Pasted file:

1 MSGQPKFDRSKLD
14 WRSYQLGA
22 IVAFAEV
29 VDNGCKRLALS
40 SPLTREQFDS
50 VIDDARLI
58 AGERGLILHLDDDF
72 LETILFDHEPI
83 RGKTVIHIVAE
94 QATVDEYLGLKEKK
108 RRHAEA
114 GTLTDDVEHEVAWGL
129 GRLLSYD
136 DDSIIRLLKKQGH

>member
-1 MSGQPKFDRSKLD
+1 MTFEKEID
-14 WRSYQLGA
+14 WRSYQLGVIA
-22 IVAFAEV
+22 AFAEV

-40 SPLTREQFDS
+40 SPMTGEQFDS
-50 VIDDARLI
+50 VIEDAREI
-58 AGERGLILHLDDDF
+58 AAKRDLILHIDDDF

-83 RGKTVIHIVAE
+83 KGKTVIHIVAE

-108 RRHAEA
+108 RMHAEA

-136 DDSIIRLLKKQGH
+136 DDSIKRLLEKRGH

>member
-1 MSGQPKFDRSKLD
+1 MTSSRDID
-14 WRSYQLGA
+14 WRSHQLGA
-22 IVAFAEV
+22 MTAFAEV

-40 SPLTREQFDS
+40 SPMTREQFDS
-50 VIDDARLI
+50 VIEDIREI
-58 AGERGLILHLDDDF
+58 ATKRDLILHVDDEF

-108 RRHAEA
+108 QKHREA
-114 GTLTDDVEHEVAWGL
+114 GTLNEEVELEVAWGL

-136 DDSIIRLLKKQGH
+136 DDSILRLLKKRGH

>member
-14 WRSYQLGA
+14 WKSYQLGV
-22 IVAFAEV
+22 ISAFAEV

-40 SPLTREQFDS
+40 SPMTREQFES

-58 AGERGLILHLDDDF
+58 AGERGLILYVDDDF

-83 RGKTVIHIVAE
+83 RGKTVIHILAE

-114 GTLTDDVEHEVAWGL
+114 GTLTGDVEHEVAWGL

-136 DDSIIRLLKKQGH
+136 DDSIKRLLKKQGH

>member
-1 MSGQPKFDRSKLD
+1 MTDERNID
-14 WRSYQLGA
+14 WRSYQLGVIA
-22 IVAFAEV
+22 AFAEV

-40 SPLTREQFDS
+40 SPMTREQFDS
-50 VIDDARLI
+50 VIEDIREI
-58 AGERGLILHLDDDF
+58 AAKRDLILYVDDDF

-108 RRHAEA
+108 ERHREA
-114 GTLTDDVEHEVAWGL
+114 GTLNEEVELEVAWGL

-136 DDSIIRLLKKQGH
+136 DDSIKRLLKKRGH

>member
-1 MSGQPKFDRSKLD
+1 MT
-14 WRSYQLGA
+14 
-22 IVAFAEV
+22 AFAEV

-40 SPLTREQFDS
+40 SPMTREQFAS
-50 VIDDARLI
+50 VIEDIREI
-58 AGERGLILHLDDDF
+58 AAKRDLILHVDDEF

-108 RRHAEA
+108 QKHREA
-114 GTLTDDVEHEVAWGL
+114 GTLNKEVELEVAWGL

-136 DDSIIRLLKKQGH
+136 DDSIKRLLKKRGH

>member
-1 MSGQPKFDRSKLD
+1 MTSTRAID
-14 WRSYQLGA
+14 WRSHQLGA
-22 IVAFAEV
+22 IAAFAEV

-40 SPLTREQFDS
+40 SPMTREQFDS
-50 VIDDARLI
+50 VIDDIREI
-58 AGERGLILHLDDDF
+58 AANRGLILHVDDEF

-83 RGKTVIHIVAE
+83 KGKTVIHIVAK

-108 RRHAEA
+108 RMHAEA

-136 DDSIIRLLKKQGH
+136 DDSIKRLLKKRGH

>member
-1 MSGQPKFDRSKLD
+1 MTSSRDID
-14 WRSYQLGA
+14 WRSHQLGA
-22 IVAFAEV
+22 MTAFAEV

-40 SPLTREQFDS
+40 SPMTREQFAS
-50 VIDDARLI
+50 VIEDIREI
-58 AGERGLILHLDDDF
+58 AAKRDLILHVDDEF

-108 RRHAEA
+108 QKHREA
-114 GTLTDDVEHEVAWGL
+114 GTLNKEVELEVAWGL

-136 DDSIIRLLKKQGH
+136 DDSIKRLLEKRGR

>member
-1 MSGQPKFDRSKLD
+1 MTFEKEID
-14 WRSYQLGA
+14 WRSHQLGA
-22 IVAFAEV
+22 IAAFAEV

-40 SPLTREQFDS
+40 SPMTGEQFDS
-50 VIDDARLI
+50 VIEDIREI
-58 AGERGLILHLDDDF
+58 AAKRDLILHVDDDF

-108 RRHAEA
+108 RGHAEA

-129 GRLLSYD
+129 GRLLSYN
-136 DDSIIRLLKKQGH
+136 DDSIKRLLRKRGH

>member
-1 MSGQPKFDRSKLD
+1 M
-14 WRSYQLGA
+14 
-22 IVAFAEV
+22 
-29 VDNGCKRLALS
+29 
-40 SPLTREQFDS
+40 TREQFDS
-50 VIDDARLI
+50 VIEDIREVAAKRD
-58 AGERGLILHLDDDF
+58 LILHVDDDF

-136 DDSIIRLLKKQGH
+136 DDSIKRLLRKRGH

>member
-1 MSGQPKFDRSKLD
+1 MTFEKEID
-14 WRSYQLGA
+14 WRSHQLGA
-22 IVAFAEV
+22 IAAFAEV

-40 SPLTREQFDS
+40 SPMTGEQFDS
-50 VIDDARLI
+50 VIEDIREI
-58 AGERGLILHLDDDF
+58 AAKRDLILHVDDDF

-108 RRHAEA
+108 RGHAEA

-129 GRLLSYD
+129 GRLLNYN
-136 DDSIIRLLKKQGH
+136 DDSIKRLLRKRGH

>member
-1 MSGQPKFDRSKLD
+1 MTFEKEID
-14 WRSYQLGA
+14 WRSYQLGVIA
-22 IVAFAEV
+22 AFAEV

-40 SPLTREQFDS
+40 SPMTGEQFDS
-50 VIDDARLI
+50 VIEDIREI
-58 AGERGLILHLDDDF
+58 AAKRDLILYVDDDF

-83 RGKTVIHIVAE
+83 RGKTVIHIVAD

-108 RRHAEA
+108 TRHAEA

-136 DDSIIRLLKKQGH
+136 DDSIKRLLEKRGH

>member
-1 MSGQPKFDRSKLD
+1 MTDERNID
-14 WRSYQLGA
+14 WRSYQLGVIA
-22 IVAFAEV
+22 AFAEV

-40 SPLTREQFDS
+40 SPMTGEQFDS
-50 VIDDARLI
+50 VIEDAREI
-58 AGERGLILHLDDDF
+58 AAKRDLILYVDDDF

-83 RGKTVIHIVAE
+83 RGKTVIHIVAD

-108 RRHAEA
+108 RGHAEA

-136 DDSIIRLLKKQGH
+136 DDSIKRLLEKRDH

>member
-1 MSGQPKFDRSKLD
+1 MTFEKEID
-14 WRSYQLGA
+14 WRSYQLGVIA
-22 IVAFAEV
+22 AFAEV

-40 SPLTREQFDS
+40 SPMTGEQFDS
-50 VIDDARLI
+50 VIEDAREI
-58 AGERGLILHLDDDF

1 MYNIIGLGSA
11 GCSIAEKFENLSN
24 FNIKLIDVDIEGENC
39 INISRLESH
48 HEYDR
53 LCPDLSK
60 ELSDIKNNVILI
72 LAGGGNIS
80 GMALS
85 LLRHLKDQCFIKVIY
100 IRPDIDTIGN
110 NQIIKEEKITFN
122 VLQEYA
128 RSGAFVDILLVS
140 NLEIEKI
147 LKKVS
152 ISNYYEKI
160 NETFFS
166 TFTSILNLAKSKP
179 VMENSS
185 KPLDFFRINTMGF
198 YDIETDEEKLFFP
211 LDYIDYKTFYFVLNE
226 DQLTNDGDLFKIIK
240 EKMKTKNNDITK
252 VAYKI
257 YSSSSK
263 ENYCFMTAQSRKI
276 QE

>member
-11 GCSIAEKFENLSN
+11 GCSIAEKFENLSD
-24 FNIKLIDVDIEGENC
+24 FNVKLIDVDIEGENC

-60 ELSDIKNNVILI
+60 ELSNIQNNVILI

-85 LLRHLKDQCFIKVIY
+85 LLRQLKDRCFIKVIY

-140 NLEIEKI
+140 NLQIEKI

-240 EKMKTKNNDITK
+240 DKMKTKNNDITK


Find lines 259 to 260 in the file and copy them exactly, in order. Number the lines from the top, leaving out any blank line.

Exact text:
100 IRPDIDTIGN
110 NQIIKEEKITFN